At the end of 2012, when a 23-year-old woman in India was viciously attacked and later died of her injuries, it touched off a movement which will hopefully have a profound effect on their culture. Not surprisingly, there is no such movement in the Congo where rape continues to be used against both men and women as a weapon of war. During the last American presidential election, the absurd and enraging remarks about rape and pregnancy got a lot of press as well as more activity from women’s organizations in a long time. In a Toronto neighbourhood last summer, people came together after a series of sexual assaults, resulting in well-attended and well-publicized demonstrations.
And yet, despite decades of feminism and talk of “rape culture” we do not seem to have affected a fundamental shift in thinking in Canada.
Working in middle school and high school classrooms for three decades, I dedicated considerable time to issues of gender equality, including developing an education module on sexual assault specifically in a dating situation.
Years ago, I was in a class of Grade 8 students, 13-year-olds. We were working through the first part of an exercise on sexual assault. I was asking them to respond to a list of statements. It was interesting that they often gave the thumbs up to what they thought was the “correct” answer. For example, “no always means no” almost universally got a yes. Then, I would explore why some girls and women may say no at first, but then seem to accept the advance. They understood that some girls and women don’t like to be considered “easy”; that they worry about their reputations. They also understood that the tone of voice or body language could lend their “no” a certain ambiguity, resulting in miscommunication, especially if alcohol was involved.
Next statement: “a person never loses the right to say no.” One boy stood alone in his refusal to accept that notion. I asked the class under what circumstances someone might want to stop the action and the student responses included: experiencing pain if it was the first time, a change of mind, worries about STIs, etc. But this one male student steadfastly insisted that once you started you had to finish. I said, “what if you’re with a girl, you’re on top and you see that she’s in pain?”
“Turn her face away,” he said.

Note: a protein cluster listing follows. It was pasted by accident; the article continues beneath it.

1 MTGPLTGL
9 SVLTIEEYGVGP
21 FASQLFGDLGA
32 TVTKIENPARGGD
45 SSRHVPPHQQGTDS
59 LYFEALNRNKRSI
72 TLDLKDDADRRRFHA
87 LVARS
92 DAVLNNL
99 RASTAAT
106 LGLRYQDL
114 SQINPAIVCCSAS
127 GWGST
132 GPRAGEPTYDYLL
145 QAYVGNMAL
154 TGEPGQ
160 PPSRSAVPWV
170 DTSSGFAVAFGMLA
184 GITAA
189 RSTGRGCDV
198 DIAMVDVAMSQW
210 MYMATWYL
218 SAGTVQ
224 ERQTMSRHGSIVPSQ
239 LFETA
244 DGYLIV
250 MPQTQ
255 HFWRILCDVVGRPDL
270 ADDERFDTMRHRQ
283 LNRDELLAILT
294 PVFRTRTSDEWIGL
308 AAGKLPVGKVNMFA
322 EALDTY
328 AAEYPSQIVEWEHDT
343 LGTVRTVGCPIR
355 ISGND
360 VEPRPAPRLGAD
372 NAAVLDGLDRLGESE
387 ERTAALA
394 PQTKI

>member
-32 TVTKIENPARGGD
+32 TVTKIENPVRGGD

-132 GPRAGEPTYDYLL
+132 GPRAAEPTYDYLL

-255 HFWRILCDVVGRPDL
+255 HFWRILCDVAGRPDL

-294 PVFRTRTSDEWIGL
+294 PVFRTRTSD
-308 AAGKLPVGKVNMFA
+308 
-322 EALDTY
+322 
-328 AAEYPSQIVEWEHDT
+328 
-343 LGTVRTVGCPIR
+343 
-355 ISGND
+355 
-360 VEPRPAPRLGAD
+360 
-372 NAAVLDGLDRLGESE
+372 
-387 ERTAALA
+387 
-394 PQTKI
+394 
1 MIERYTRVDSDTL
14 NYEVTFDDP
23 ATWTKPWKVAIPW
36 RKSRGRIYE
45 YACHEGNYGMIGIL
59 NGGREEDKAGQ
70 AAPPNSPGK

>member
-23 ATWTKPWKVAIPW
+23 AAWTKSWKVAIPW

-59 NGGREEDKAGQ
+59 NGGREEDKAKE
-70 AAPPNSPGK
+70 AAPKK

I later found out from his teacher that he had trouble with female authority figures, which made sense in terms of his misogyny and lack of empathy; but it also made me fearful about his potential future behaviour.
It is an understatement to say that parents are raising children in a culture steeped in contradictory images of what it means to be a man, what it means to be a woman. What’s a parent to do?
One day when my children were young, I heard my young son and daughter fooling around in the living room. My daughter sounded unhappy about what was going on. I peeped in. My son had pinned her down and she was struggling to get up. I said to my daughter, “say, ‘get off me’ like you mean it”; and to my son, “and then you have to listen.”
Of course, using this kind of teachable moment can only happen in a context with all other things being equal. Statistically, a child who has been sexually abused is more likely to be sexually assaulted, especially in the absence of good therapy. The egregious ongoing assaults and murders of Aboriginal women are in a category by themselves based in the profoundly racist history of our relationship with First Nations people.
We live in a society that deems us responsible for our choices in health, including sexual health, without taking into consideration the factors over which we have no control, like abuse, poverty and racism. Yet, the potential for dealing with sexism remains the purview of the parent through education. What is taught—or not taught—in the home can have a profound effect on children’s ability to work through the issues despite the media barrage of sexist images, including pervasive violent sexual images.
After the 23-year-old Indian woman died of her injuries recently, men in India laid their bodies down in the street and called for a fundamental shift in culture. Our White Ribbon Campaign has made some significant inroads; and yet, the scourge of sexual assault remains statistically high. In 2011 more than 21,800 sexual assaults were reported in Canada. We know this represents only one in ten of the actual assaults, which are most commonly committed by someone we know.
Of the many challenges facing our quest for equality, this one runs deep.